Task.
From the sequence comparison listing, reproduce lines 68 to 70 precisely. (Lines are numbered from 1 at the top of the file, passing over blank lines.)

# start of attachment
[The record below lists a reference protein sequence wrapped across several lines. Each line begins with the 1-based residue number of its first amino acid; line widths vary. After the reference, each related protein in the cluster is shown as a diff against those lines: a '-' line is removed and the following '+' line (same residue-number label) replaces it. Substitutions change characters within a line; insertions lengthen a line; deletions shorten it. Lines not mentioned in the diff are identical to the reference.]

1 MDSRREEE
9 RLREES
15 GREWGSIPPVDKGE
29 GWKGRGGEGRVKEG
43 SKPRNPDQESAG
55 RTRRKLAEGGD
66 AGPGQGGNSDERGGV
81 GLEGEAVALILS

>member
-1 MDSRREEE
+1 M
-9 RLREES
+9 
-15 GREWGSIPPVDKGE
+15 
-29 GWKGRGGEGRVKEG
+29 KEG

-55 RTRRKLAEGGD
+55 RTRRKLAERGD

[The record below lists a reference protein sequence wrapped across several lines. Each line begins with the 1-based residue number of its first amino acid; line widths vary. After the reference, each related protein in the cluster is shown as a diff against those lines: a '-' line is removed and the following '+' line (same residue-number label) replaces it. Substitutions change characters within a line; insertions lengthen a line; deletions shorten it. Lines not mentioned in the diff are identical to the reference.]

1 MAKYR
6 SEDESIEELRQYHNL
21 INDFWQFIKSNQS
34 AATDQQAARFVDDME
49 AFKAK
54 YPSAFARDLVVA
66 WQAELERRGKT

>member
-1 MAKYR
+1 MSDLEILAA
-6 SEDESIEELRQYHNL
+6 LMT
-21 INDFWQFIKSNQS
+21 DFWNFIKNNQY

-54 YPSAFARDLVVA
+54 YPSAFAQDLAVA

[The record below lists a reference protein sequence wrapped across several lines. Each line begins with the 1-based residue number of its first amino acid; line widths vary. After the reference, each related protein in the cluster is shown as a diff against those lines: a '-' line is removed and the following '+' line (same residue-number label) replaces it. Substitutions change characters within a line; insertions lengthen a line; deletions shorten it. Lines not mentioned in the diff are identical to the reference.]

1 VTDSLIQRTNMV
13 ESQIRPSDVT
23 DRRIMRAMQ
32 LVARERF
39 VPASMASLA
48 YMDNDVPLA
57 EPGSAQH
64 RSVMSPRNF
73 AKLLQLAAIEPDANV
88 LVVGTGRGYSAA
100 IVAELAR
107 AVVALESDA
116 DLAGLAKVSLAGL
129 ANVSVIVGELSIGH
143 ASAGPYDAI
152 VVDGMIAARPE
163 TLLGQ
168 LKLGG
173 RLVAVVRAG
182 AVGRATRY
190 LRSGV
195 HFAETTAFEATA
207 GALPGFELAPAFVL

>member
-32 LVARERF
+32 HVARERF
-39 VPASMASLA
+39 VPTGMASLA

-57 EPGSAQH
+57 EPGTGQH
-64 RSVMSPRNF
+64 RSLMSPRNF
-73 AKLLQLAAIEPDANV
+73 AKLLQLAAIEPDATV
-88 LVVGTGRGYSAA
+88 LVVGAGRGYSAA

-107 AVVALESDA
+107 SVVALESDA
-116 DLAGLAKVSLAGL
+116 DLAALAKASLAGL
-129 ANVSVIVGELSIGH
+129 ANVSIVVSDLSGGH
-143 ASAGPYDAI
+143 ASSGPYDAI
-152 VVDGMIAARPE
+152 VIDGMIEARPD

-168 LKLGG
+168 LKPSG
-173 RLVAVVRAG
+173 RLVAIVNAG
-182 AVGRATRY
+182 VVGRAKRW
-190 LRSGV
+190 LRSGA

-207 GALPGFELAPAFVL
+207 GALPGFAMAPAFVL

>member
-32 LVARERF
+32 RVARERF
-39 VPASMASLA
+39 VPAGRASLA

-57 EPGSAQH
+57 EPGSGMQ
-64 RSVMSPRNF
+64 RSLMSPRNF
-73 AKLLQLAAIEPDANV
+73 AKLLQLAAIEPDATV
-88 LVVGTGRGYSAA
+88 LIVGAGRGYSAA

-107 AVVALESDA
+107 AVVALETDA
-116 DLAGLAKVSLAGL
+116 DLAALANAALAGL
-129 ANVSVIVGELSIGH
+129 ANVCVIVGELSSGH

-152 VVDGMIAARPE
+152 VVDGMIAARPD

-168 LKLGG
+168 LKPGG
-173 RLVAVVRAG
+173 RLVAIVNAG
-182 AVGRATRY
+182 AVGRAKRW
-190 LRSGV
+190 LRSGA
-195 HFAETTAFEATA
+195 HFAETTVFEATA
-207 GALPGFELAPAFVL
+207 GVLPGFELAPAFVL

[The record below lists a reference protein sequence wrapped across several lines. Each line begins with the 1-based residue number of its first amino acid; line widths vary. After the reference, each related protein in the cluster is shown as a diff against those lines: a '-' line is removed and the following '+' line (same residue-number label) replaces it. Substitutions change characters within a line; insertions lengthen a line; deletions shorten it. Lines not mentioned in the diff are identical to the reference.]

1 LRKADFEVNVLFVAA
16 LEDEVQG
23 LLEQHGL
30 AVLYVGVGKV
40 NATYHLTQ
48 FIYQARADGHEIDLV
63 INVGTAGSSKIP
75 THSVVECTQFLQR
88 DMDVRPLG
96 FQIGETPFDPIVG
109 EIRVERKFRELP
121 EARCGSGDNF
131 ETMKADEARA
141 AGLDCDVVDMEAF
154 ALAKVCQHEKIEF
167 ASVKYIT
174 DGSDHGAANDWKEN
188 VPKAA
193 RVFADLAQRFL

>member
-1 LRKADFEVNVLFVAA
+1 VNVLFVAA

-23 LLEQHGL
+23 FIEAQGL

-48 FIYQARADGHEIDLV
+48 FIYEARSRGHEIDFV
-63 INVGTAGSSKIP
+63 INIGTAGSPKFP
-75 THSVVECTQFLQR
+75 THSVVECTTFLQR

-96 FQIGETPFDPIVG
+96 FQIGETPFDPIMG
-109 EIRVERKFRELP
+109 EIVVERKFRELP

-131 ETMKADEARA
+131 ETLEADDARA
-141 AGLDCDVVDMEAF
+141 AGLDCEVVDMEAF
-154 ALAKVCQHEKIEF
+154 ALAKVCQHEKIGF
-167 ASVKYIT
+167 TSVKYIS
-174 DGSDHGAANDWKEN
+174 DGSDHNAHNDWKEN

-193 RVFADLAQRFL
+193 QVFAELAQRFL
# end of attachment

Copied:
+57 EPGTGQH
-64 RSVMSPRNF
+64 RSLMSPRNF